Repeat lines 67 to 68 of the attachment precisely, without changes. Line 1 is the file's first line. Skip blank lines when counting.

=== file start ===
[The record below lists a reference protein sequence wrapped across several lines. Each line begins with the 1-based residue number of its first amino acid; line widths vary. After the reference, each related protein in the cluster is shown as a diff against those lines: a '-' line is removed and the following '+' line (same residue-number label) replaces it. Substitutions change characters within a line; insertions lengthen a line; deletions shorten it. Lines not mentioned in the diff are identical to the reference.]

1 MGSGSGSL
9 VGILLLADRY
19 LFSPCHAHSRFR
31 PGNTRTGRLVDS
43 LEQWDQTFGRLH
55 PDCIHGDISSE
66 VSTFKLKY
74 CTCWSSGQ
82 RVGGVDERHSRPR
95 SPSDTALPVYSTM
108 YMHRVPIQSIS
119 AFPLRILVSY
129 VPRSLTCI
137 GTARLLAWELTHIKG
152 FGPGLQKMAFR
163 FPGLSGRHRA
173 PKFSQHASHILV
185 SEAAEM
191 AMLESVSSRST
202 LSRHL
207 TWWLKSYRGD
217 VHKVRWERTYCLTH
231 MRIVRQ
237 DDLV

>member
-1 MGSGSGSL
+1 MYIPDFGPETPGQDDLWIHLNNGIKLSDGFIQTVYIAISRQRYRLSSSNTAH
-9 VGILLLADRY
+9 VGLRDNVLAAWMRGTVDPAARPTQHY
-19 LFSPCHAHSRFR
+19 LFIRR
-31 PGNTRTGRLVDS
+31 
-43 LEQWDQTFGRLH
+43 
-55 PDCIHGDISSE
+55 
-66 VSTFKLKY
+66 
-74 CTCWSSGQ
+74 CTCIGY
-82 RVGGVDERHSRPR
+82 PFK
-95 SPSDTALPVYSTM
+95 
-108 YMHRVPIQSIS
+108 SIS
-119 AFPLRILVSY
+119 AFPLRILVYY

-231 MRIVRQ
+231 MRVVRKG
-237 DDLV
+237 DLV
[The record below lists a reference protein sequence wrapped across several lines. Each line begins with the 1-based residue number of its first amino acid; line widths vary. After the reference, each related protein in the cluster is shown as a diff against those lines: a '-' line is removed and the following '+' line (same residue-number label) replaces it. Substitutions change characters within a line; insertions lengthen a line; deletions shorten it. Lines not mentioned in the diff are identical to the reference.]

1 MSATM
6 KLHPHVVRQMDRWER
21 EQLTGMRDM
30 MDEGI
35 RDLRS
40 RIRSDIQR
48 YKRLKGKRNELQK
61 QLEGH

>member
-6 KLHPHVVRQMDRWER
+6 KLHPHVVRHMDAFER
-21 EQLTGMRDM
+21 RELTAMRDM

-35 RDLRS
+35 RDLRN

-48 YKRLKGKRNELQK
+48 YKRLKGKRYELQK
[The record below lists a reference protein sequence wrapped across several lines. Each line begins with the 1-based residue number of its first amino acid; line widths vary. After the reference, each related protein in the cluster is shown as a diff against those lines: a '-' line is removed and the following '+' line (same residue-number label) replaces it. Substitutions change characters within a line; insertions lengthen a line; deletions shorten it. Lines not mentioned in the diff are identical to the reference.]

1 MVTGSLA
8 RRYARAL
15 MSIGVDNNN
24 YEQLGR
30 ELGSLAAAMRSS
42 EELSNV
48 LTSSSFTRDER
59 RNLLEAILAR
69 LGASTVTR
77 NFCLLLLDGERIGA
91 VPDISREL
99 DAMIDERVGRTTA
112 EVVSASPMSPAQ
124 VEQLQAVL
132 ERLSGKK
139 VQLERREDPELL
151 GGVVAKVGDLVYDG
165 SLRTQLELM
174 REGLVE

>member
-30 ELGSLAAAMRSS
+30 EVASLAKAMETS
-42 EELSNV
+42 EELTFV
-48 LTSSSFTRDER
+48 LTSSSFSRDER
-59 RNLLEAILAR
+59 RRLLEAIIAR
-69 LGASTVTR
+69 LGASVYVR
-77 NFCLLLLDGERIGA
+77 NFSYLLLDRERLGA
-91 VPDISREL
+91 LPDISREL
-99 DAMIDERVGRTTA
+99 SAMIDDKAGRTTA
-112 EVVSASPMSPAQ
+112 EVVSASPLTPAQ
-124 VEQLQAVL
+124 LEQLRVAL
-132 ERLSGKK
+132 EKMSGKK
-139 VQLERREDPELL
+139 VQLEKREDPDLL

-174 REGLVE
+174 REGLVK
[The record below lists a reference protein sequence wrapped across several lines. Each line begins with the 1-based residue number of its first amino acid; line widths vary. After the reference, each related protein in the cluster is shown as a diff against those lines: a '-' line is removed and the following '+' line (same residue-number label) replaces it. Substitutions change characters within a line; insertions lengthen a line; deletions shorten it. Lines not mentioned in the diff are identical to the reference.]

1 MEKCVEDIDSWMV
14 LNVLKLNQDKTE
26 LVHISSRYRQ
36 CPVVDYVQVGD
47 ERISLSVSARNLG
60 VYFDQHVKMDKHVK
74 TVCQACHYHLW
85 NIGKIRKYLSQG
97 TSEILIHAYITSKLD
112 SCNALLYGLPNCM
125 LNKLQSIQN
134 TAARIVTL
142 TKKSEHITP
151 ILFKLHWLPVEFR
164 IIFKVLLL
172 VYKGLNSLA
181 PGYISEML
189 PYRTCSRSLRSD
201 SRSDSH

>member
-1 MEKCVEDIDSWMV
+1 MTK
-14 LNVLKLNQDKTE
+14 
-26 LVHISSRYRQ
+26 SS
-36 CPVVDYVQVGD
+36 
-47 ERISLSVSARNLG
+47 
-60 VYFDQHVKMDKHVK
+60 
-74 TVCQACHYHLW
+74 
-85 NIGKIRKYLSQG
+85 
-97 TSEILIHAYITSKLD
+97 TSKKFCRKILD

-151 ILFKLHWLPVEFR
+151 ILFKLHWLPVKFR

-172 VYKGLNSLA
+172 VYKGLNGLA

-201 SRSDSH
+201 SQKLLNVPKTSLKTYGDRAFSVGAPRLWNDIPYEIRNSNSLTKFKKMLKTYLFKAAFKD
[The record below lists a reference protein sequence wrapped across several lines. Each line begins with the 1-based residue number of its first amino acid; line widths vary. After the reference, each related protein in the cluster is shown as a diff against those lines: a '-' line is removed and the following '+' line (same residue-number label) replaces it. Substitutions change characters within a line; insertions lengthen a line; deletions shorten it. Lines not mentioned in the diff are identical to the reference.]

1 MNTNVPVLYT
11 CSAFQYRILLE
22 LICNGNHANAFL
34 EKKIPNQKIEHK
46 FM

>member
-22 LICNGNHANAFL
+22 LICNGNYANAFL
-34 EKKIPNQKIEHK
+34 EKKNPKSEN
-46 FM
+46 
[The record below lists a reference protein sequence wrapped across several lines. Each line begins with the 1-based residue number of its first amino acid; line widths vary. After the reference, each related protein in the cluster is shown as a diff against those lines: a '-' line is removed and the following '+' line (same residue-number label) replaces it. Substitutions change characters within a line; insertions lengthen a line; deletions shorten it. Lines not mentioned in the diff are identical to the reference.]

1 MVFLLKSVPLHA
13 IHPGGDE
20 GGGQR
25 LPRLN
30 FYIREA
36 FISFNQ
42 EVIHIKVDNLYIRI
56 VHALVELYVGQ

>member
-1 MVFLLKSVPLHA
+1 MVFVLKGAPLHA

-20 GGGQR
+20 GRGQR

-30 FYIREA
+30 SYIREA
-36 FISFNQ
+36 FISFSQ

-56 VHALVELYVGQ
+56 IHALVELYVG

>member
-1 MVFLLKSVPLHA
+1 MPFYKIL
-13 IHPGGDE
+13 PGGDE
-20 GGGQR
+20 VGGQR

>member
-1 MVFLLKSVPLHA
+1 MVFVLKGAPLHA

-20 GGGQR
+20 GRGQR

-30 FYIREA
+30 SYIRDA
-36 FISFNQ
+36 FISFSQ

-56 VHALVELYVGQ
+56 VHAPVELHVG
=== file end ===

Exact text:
-21 EQLTGMRDM
+21 RELTAMRDM